Treatment For Rat Poison In Dogs And Cats
I get this question a lot. This time, Alicia writes: My 13 week old puppy, Tank, ingested rat poison at my in-laws’ house last week. My mother-in-law did not tell me he did because she wasn’t sure. A few days ago he started getting really sick so I took him to the veterinarian and that is where we found out it was rat poison. He almost died. After a blood transfusion and IV fluids he is doing better and was sent home. We were instructed to give a Vitamin K1 pill twice daily for 7 days. The veterinarian didn’t say anything about taking him back for further testing. Is this something that should be done?
Veterinarians treat rodenticide poisoning cases based on medical recommendations. Sometimes, however, treatment protocols are modified based on the specific history in a given case, as well as the practitioner’s experiences. Of course, sometimes monetary concerns enter in, too.
My recommendation for rat poison victims routinely starts with emesis (inducing vomiting), followed by an injection of Vitamin K1, then a minimum of thirty days of oral Vitamin K1 therapy. Blood transfusion is often necessary in those patients already symptomatic and unable to clot on their own even with appropriate therapy.
Long-term therapy is indicated because modern anticoagulant rodenticides’ effect may persist in the body for a month or even longer.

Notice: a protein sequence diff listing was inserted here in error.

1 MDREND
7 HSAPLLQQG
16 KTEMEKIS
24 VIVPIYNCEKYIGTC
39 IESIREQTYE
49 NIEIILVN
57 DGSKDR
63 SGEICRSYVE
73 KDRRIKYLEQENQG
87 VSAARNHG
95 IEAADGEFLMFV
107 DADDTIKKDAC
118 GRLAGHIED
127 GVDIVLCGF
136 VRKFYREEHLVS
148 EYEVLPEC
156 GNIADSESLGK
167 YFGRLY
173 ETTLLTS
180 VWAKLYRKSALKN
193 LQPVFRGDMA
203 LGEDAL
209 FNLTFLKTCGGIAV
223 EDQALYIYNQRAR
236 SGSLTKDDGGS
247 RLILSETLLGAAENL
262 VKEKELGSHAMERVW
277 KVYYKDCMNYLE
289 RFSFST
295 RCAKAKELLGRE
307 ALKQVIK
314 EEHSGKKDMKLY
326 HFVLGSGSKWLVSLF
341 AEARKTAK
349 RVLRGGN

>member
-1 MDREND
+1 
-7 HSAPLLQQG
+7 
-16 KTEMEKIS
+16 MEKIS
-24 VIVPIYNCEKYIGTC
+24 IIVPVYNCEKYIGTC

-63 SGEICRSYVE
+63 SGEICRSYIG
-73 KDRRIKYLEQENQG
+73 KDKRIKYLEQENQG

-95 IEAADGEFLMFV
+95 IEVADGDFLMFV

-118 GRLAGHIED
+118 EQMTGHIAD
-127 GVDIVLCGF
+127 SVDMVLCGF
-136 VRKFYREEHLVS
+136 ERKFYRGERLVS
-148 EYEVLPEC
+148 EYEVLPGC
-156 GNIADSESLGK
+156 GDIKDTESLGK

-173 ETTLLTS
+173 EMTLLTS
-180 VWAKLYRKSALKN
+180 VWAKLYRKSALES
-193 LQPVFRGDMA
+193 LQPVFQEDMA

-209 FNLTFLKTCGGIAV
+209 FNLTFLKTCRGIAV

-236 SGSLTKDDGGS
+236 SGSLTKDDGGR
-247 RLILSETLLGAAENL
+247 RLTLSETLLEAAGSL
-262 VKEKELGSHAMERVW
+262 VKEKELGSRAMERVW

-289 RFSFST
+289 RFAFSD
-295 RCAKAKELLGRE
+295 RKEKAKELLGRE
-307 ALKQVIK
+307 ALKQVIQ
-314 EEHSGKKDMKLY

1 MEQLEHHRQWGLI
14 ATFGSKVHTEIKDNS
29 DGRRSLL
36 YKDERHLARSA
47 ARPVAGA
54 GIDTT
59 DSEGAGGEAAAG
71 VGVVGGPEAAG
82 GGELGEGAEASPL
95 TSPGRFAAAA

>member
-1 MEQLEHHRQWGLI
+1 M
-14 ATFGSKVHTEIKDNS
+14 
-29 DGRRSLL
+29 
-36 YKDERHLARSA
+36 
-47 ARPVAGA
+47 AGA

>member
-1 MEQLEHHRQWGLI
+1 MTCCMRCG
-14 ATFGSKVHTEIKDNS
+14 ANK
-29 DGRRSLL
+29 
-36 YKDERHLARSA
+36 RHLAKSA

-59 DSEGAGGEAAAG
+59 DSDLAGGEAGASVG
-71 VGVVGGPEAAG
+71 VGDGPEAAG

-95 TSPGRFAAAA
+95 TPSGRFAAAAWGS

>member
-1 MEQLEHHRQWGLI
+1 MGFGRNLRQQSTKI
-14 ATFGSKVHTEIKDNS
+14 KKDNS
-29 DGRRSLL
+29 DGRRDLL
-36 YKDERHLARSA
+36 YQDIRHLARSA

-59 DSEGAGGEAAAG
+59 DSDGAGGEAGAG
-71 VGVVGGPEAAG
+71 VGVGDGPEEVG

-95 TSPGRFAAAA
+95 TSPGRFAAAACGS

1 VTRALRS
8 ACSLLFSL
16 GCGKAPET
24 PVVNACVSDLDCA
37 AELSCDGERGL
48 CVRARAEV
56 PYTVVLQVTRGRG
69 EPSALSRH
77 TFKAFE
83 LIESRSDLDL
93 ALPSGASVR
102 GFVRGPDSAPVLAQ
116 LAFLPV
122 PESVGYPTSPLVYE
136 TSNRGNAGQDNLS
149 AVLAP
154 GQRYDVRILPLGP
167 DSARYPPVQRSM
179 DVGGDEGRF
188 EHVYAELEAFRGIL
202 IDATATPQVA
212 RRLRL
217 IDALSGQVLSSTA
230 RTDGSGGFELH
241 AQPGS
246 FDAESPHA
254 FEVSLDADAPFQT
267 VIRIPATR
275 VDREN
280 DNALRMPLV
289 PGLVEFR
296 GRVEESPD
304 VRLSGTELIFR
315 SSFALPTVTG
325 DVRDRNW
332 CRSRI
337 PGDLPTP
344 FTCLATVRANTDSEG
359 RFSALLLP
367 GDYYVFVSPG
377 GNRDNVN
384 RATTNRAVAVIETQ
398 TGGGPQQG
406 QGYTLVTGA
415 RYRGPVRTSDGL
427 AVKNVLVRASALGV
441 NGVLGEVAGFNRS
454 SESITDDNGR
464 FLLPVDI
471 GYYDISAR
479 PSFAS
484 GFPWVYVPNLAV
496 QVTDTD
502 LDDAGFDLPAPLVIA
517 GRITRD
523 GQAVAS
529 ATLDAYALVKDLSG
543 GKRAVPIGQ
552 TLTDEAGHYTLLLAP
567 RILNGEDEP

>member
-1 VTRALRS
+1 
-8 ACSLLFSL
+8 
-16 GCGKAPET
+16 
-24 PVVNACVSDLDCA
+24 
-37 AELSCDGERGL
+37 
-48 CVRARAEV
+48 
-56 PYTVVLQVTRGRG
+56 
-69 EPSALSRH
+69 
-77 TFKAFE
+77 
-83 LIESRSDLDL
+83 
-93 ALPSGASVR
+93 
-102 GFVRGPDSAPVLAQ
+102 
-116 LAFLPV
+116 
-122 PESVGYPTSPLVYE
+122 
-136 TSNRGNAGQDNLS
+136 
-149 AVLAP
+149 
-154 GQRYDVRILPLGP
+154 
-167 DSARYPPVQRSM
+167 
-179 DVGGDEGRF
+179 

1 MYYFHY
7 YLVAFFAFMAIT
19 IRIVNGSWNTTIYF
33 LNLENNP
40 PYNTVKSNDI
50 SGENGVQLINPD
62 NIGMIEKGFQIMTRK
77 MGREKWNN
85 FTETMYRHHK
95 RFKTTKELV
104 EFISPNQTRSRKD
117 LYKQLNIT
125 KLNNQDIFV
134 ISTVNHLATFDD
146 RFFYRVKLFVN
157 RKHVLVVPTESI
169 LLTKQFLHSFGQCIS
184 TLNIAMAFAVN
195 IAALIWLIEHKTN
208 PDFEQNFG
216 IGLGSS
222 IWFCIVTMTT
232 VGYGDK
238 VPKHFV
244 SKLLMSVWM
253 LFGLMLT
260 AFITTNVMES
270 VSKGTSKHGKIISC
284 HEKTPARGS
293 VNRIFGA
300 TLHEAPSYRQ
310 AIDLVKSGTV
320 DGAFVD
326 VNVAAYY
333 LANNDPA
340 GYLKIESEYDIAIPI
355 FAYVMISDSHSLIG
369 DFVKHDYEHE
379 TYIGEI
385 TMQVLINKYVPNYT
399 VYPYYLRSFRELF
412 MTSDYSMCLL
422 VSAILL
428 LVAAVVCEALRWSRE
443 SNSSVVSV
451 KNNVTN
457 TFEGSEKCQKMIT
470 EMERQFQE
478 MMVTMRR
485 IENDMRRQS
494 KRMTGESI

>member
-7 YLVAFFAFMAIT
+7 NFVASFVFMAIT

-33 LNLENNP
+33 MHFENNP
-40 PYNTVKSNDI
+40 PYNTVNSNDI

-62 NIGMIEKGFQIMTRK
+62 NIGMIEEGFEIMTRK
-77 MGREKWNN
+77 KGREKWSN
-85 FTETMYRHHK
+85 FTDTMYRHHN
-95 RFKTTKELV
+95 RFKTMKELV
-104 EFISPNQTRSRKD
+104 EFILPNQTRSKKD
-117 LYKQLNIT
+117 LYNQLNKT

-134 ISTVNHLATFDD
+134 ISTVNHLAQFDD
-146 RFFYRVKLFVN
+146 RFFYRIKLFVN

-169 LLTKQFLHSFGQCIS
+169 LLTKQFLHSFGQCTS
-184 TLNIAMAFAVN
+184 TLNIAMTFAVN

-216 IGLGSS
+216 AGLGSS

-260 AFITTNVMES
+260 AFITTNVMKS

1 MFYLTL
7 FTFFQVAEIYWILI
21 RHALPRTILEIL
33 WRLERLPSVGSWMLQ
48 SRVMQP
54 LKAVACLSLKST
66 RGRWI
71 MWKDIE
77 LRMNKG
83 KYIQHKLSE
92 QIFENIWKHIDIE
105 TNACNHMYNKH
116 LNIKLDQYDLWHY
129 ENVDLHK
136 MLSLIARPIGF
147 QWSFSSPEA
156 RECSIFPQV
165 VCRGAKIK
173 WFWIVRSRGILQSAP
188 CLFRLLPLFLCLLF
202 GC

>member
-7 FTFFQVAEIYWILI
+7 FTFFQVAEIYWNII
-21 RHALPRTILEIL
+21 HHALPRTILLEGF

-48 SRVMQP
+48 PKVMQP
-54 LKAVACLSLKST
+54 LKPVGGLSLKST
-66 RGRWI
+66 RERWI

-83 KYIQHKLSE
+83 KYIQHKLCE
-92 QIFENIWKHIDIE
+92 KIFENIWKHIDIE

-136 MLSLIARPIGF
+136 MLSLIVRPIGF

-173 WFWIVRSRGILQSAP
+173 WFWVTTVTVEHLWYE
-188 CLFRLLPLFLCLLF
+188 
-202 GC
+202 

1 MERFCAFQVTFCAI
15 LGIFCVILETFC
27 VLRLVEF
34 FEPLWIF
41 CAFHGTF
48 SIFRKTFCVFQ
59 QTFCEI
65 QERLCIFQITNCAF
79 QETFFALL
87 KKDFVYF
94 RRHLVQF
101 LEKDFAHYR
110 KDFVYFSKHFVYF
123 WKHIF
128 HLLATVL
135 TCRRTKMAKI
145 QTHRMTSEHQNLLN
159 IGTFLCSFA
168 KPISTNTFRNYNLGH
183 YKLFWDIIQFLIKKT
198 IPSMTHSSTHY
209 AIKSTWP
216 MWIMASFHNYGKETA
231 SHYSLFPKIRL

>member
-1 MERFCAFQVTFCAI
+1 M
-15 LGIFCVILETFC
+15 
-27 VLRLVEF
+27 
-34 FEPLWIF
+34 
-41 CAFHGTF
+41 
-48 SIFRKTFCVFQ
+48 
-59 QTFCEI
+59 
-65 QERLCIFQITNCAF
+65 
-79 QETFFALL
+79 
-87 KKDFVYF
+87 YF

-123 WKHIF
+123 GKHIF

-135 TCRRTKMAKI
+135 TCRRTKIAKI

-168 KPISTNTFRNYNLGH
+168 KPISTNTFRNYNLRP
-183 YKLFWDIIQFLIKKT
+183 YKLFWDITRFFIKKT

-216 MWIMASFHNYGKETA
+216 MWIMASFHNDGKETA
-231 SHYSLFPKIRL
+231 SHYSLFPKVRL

Other approaches are also valid, however. For example, a blood test can be taken to determine whether clotting mechanisms have been affected. If positive, therapy is begun. If negative, a retest may be performed later (bleeding doesn’t begin immediately upon ingestion).
If symptomatic therapy is chosen over testing, a doctor may elect to treat for less than thirty days if he believes strongly there was no ingestion at all. Also, older (less-modern) rat poison ingredients don’t have the duration of effect that newer baits have, and thus require only a shorter term of treatment. However, keep in mind that much less of the older ingredient is sold compared to the newer, more effective (and much more dangerous) ingredients.
So, if you are faced with the situation Alicia is in, you have three options:
- Go with the treatment your local doctor has recommended, probably based on his assessment of your pet’s individual case and his own experience.
- Ask for an additional two weeks of Vitamin K.
- Ask for blood tests to be performed soon after the 14 days of medicine is finished.
See you tomorrow, Dr. Randolph.